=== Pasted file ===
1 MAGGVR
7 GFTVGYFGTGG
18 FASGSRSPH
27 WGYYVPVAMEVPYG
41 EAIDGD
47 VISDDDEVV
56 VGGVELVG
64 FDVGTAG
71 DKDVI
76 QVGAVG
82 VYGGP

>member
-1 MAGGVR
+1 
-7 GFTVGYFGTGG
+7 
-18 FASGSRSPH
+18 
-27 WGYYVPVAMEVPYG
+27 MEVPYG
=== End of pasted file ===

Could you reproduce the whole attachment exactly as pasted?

1 MAGGVR
7 GFTVGYFGTGG
18 FASGSRSPH
27 WGYYVPVAMEVPYG
41 EAIDGD
47 VISDDDEVV
56 VGGVELVG
64 FDVGTAG
71 DKDVI
76 QVGAVG
82 VYGGP

>member
-1 MAGGVR
+1 
-7 GFTVGYFGTGG
+7 
-18 FASGSRSPH
+18 
-27 WGYYVPVAMEVPYG
+27 MEVPYG